A HYPOTAXIS RUN-ON SENTENCE BUMBLING ABOUT…

November 12th, 2017

Oddly enough, I’m reading Mark Forsyth’s The Elements of Eloquence—Secrets of the Perfect Turn of Phrase and on Friday I read chapter 11: Hypotaxis and Parataxis (and Polysyndeton and Asyndeton). Forsyth wrote:

There’s nothing wrong with parataxis. It’s good, simple, plain, clean-living, hard-working, up-bright-and-early English. Wham. Bam. Thank you, ma’am.

“Orwell liked it. Hemingway liked it. Almost no English writer between 1650 and 1850 liked it.

“The alternative, should you, or any writer of English, choose to employ it (and who is to stop you?) is, by use of subordinate clause upon subordinate clause, which itself may be subordinated to those clauses that have gone before or after, to construct a sentence of such labyrinthine grammatical complexity that, like Theseus before you when he searched the dark Minoan mazes for that monstrous monster, half bull and half man, or rather half woman for it had been conceived from, or in, Pasiphae, herself within a Daedalian contraption of perverted invention, you must unravel a ball of grammatical yarn lest you wander for ever, amazed in the maze, searching through dark eternity for a full stop.

“That’s hypotaxis, and it used to be everywhere. It’s hard to say who started it, but the best candidate was a chap called Sir Thomas Browne.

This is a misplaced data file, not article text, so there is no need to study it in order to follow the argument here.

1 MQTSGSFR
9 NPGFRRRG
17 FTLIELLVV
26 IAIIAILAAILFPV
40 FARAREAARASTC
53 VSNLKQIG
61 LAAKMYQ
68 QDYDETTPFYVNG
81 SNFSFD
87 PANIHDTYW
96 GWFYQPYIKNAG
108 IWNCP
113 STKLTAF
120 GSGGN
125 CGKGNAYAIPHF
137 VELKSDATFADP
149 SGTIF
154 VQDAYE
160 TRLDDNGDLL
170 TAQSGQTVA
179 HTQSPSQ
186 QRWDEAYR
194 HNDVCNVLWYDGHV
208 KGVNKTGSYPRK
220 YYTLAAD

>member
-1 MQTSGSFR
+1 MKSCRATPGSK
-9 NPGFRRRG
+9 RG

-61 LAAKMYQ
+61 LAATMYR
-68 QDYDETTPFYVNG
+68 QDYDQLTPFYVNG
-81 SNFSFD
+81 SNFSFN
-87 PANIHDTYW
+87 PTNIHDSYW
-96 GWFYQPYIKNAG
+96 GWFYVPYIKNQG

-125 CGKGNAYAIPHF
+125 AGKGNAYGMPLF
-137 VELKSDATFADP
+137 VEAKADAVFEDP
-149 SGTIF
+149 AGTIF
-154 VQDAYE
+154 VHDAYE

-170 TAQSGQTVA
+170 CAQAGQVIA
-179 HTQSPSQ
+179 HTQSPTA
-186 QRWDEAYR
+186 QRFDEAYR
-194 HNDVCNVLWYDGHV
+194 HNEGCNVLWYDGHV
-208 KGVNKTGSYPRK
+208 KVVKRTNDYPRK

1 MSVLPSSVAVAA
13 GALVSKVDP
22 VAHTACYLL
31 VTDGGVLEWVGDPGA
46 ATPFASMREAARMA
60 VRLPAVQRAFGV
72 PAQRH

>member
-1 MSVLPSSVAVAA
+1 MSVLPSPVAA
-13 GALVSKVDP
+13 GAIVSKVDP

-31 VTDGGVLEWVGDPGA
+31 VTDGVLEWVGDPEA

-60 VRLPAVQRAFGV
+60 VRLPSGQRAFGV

The abomination that Oliver quotes—and that appears below—is not an example of Browne’s genius. Forsyth writes:

Browne gave to the English language the glory of the preposterously long sentence that nobody in their right minds would ever say aloud, sentences that are intricate games, filled with fine flourishes and curious convolutions. Such sentences have a remarkable quality: civilization.

There is nothing civilized in the speech of President Donald John Trump:

Look, having nuclear—my uncle was a great professor and scientist and engineer, Dr. John Trump at MIT; good genes, very good genes, OK, very smart, the Wharton School of Finance, very good, very smart—you know, if you’re a conservative Republican, if I were a liberal, if, like, OK, if I ran as a liberal Democrat, they would say I’m one of the smartest people anywhere in the world—it’s true!—but when you’re a conservative Republican they try—oh, do they do a number—that’s why I always start off: Went to Wharton, was a good student, went there, went there, did this, built a fortune—you know I have to give my like credentials all the time, because we’re a little disadvantaged—but you look at the nuclear deal, the thing that really bothers me—it would have been so easy, and it’s not as important as these lives are (nuclear is powerful; my uncle explained that to me many, many years ago, the power and that was 35 years ago; he would explain the power of what’s going to happen and he was right—who would have thought?), but when you look at what’s going on with the four prisoners—now it used to be three, now it’s four—but when it was three and even now, I would have said it’s all in the messenger; fellas, and it is fellas because, you know, they don’t, they haven’t figured that the women are smarter right now than the men, so, you know, it’s gonna take them about another 150 years—but the Persians are great negotiators, the Iranians are great negotiators, so, and they, they just killed, they just killed us.

This is Day 296 of the Presidency of Donald John Trump.

One Response to “A HYPOTAXIS RUN-ON SENTENCE BUMBLING ABOUT…”

  1. Mary Jo says:

    That is not just hypotaxis; that is an incoherent phrase, indicative of a speaker who cannot put his thoughts into meaningful sentences.

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